LOOKING AHEAD

4 important steps to improve Houston Astros 2022 trajectory

Dusty Baker finally moved rising Kyle Tucker up to fifth in the batting order. Composite image by Jack Brame.

Talk about a rough stretch of highway. Starting next week, the Houston Astros have back-to-back, home-and-home clashes against the New York Mets and New York Yankees, owners of the best record in the National League and the best record in the American League.

Nine games over 10 days that will show where the Astros stand against baseball’s elite.

Thank you, Mr. Schedule Maker. When the dust settles from boomerang roundtrips to New York, we’ll know if the Astros are built to just make the playoffs or to make a deep run in the postseason. Whether they’re World Series contenders or just the best in the patsy AL West.

Entering tonight’s game against the Texas Rangers, the Astros have a 7.5 game lead over the second-place Rangers in the AL West. Only the Yankees have a larger lead in their division. The Astros’ 37-24 record is second best in the American League. If the season ended today, the Astros would have a bye in the first round of the postseason. Huge in MLB’s new playoff format.

The Astros are so dominant in the AL West that the rest of this season is devoted to setting up the pitching rotation for the playoffs and praying that Yordan Alvarez and Justin Verlander stay upright.

Settling for another division title would be a major disappointment for the Astros’ 2022 season. Frankly, winning the AL West has become old hat in Houston, the Astros have done it four of the last five years. They made the World Series three of the last five, with the one championship in 2017. The Astros standard of excellence is so great that it’s World Series or bust around here.

But there is work to be done, upgrades necessary and tough decisions to make.

First, the Astros have to stop losing to losing teams. They’ve come up short recently – in home series, mind you – against the Mariners and Marlins. Monday night they blew a 3-0 lead to the Rangers in Arlington and lost a shoulda-won game.

Obviously the Astros bats need to wake up. The season is closing in on the halfway mark and while there’s no need to push the Alex Bregman panic button, maybe it’s time to accept that he’s not having the MVP-level rebound year everybody expected (or hoped for). He’s mired in a yearlong slump with only six homers. His best offensive skill is drawing walks. That’s not enough for a 3-hole hitter.

Bregman has hit better in recent games jumping his batting average from.217 to .222. It’s progress but not exactly to infinity and beyond. So far Bregman’s season has been like the Richard Farina novel, Been Down So Long It Looks Like Up To Me.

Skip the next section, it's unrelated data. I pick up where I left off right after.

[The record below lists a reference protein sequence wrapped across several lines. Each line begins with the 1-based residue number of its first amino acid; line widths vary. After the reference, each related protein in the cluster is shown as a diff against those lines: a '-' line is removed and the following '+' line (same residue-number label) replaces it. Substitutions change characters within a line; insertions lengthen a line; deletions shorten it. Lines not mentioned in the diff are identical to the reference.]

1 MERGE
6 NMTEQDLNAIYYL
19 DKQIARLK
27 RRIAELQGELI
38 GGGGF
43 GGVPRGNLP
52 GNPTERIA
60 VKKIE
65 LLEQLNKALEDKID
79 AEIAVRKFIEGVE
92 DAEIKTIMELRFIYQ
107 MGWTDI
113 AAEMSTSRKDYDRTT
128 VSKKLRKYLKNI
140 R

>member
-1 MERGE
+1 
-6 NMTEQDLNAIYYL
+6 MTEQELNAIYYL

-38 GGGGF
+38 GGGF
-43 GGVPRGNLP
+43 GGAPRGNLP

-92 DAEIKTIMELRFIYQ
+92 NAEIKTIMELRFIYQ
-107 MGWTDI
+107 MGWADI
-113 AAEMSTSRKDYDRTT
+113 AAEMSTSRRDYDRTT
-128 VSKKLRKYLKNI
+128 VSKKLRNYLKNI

Manager Dusty Baker finally moved rising Kyle Tucker up to fifth in the batting order and dropped suddenly 38 and playing like it Yuli Gurriel to the six spot. That puts slugger Yordan Alvarez and Tucker back to back in the lineup. That’s how rallies happen

The bottom of the order has become a dead end, however. Chas McCormick (.227) and Jose Siri (.193) aren’t restaurant quality hitters. Those two are Ruth and Gehrig, though, compared to the catching tandem of Martin Maldonado, who's recent power splurge has boosted his average all the way up to .150, and Jason Castro at .102. With Bregman and Gurriel flailing, the Astros have more holes in their lineup than a corner Shipley Do-Nuts.

Madonado’s futility at the plate is not surprising. He hit .174 last year. His career average is .209. Maldonado’s .150 actually is closer to his lifetime average than Gurriel’s .217 is to his, though.

This week I heard a few media types discussing the prospect of trading for a catcher with more (any) pop in his bat. But they’re concerned what demoting or losing Maldonado might do to club morale. They said “Maldy” is a leader, he’s a great defensive catcher (he isn’t), the pitchers trust “Machete,” he’s one of the most popular guys in the clubhouse. The problem is, Maldonado and Castro are close to what Little Leaguers call automatic outs. Rally killers. That ain’t gonna cut it against the Yankees, Dodgers, Mets, Blue Jays, etc.

You know what’s better for team morale than a likeable fella behind home plate? How about a catcher who hits for average and drives in runs, like the Cubs’ Willson Contreras, who’s batting .267 (more than Maldonado and Castro combined) with 10 homers and reportedly is on the trading block? As Larry the Cable Guy might say to Astros G.M. James Click, let's git’er done.

Then let’s see how things stand in Astros World on July 1.

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The starting pitching for the Houston Astros over this recent stretch has been historically great, but is this the best Astros rotation we've ever seen? This week, we compare this Astros rotation with some of the best in team history and debate whether Houston fans have ever witnessed this many extraordinary performances.

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